Tags: China | cyber | attacks | companies

US Readies Response Against Cyber Attacks from China

By John Morgan   |   Thursday, 25 Apr 2013 12:51 PM

The United States has done little to combat Chinese cyber attacks because American corporations are greedy for the growth that China can offer them, but that may be about to change, according to The Fiscal Times.

Some of the very U.S. companies that have been hit by Chinese hackers are fearful of the financial consequences if they stand up to the intrusions, according to The Times.

Meanwhile, the Obama administration’s “overdue pushback” on cyber theft could yet undermine American companies’ determination to curry favor with the Chinese.

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“Like gasoline siphoned from a tank, enormous intellectual capital has been stolen from the United States. As China has become increasingly brazen about its cyber intrusions — targeting not only businesses but government installations of all kinds — the U.S. is finally cracking down,” The Times noted.

As an example of American corporate pandering, the Times reported Blackstone founder Steve Schwartzman recently established a large scholarship for Beijing’s Tsinghua University.

The fund hopes to raise $300 million from Blackstone and participating donors, such as JPMorgan Chase, Caterpillar Tractor and Boeing, all of whom are doing business in China.

The Obama administration is considering possible responses to the ongoing cyber hacking attacks on U.S. interests, including trade sanctions, diplomatic pressure, indictments of Chinese nationals in U.S. courts and cyber countermeasures, The Wall Street Journal reported.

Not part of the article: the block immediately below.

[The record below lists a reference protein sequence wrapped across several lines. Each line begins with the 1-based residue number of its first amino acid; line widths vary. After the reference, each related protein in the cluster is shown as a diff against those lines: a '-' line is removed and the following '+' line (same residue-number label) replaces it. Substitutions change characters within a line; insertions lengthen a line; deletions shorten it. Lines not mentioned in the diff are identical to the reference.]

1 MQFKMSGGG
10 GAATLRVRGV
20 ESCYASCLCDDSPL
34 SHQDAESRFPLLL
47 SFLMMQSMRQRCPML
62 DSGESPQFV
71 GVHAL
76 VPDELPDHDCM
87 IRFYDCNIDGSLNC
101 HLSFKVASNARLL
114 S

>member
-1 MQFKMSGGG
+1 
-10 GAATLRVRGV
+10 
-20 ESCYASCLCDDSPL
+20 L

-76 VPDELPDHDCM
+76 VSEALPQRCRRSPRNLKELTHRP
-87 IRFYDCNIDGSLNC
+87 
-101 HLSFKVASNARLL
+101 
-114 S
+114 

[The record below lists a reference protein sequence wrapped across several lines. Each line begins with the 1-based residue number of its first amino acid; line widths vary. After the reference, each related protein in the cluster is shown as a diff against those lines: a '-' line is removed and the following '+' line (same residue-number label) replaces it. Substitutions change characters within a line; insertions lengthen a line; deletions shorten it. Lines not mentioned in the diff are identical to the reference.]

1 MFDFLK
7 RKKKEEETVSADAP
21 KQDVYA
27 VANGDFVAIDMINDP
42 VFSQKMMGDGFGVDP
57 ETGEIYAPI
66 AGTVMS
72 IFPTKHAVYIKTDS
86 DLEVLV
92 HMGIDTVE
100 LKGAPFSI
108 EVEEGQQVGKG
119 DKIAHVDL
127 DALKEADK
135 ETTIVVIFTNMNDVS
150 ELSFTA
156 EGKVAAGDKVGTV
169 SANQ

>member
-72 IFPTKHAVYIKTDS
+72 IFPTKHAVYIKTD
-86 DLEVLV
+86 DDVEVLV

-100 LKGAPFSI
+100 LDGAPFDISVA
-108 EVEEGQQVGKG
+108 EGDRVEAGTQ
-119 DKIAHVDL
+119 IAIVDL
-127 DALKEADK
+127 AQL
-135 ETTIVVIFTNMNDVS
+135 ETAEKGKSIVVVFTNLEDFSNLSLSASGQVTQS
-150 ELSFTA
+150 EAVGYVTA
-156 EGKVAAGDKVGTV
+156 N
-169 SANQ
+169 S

The change in Washington’s attitude came after new intelligence showing the Chinese military directing cyber spying campaigns, and a change in U.S. companies' willingness to acknowledge Chinese computer attacks, The Journal said.

As China’s economy becomes more advanced, it is widely expected to migrate toward producing more sophisticated goods and services.

“This they will do, and they will steal U.S. technology to do it,” The Times predicted.

“It is time for the U.S. government, and U.S. corporations, to take the long view and get tough. This may be difficult for U.S. companies that operate in China on sufferance, but it is essential.”

Meanwhile, Chinese hackers suspected of carrying out a cyber attack on the New York Times earlier this year might be re-launching their campaign, according to SkyNews.

Defense contractor BAE System told SkyNews it has uncovered evidence that the group is active for the first time since February, when the hackers were accused of being linked to a Chinese military unit in Shanghai.

Gen. Fang Fenghui, the Chinese army's chief of the general staff, said at a news conference recently that China is also a victim of cybercrimes and that it is “strongly against any kind of cyber attacks.”

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